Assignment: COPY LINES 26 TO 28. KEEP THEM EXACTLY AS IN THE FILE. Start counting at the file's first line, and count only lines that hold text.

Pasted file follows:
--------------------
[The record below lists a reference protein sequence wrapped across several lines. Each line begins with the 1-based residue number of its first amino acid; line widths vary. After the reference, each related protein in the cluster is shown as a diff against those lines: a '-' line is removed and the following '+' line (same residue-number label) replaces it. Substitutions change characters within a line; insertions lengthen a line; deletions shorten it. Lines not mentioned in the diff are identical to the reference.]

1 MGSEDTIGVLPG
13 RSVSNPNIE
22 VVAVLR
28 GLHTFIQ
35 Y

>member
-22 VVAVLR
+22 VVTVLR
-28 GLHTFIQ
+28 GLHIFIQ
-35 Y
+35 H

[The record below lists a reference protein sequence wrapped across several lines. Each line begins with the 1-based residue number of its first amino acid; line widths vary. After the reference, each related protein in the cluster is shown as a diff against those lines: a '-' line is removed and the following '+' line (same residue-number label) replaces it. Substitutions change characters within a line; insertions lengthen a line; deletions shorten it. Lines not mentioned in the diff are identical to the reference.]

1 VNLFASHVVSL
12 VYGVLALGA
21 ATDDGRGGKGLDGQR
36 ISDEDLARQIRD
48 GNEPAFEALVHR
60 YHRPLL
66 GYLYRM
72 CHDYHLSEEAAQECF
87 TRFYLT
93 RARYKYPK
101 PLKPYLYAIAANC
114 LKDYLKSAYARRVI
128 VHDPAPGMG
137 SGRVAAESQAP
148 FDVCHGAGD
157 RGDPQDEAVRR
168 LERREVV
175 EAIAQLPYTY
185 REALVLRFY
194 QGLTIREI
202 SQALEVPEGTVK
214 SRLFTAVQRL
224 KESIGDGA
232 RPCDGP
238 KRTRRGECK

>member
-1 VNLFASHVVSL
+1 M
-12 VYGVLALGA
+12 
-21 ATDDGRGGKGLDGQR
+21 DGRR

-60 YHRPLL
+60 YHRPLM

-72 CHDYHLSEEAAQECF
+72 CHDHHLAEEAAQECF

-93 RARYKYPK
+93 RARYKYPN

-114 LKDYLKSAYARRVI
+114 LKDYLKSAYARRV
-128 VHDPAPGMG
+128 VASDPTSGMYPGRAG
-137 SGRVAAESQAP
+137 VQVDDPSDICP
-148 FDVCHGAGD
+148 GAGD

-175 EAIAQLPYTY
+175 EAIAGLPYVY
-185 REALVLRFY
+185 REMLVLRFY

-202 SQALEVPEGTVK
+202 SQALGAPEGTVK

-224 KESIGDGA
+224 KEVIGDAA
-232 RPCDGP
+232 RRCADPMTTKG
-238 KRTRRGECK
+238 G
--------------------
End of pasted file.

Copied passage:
114 LKDYLKSAYARRVI
128 VHDPAPGMG
137 SGRVAAESQAP